One of the most triumphant moments I’ve ever had was the moment I walked out of the study abroad offices at UNCG this past spring. It was at this moment that I realized I had just signed up to embark on the craziest, scariest adventure of my life.
Now, I’m not a spontaneous person. I never have been. If I go somewhere that isn’t on my agenda for the day, something is probably wrong. The thing is, I’ve actually always wanted to be a “go with the flow” type of person. So, choosing to go abroad for the first time in my life was probably the best way to break out of my very comfortable, schedule-oriented shell.
Adjusting to a very relaxed daily life in Lyon, France has taken some getting used to. You see, last year I bit off more of UNCG than I could chew. I was vice president of the Student Government Association (SGA) in the fall, then moved up to president in the spring. On top of that, I was vice president of the Club Tennis team, on the Chancellor’s Search Committee and a part of other organizations I probably had no business signing my name to with my completely full schedule. Oh, and I think I was a student, too.
Nevertheless, it was time for something different and time for me to take on the challenges that come with removing oneself from familiar territories.
To be honest, things started out rough. As a pessimistic first-time flyer, the last thing I would want to happen is for my first flight from Raleigh to New York to be delayed by four hours, or to miss my connecting flight from New York to Madrid by 15 minutes, or to miss my last flight from Madrid to Lyon because the attendants in New York cancelled it for me. But it did. Oh, and it was just perfect that I had my luggage lost in New York after I had finally arrived in France.
The best part about that day was getting into a taxi, leaving the airport and hearing a very familiar song on the radio. What was playing? Coincidentally, Daniel Powter’s, “Bad Day”.As it turns out, things started to look up. Over the next two days after my arrival, I got the chance to stay in one of the nicest hostels in France, where I met the international students I would end up spending my birthday with. Together we legally drank wine by the riverside and talked about what we hoped the next 18 weeks would have in store for all of us.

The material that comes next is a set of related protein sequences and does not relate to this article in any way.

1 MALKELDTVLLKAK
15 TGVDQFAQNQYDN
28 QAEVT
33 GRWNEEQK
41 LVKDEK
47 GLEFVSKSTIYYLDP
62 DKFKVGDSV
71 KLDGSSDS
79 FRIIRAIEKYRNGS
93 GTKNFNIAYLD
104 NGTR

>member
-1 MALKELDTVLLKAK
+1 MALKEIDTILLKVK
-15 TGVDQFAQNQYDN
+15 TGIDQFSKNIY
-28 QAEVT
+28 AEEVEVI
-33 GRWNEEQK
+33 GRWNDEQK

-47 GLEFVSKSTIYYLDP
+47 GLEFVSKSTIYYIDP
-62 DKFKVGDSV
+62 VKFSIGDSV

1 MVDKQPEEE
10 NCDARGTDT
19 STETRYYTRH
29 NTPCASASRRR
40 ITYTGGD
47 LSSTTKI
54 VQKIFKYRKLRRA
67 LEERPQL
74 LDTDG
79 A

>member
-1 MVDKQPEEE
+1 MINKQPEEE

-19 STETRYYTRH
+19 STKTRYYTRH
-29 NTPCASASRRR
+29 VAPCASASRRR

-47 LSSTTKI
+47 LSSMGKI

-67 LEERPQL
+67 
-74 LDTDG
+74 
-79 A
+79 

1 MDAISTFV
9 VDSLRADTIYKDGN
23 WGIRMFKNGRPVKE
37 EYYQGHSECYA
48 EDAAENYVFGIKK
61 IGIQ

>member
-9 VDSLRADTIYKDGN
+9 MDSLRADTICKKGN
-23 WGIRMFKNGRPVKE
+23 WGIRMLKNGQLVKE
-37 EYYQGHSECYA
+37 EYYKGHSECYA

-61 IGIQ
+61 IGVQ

Life was easy.
It wasn’t until the day I moved into “Mermoz,” the cheapest (for a reason, I promise you) student residence in the city. It was at this point that life started getting difficult again.
I may not have mentioned that I don’t speak French fluently. Let it be known that one should never decide to come to France for longer than a week without actually knowing how to speak French.
After seven semesters of it, you’d think I’d be okay, but if I hadn’t panicked and asked the Canadian girls — who I didn’t know were Canadian at the time — I met in the residence’s front office if they spoke English and then again if they spoke French, I probably wouldn’t have the key to my extremely modest “dorm” room.
Culture shock is a real thing, my friends. I didn’t think it was until I rode the Metro and I saw a group of straight guys greeting each other with kisses. One kiss on the right cheek, another on the left. Maybe I thought it was real once I counted how many pairs of white Stan Smith Adidas shoes I saw on the way to school one day. Maybe I thought about it when I walked into my school’s courtyard during the 20-minute break between 4-hour classes and saw everyone smoking.
No, it was actually when I went to the grocery store and saw that one baguette was cheaper than a bottle of water when it clicked that I was finally out of that familiar territory called “America,” and that maybe I should have dieted before I flew here.
I hope that you’ll continue to join me as I observe life beyond the U.S., literally taking a bite into French culture, and enjoying life as an “international student” while experiencing all of the adventures that only Europe could offer.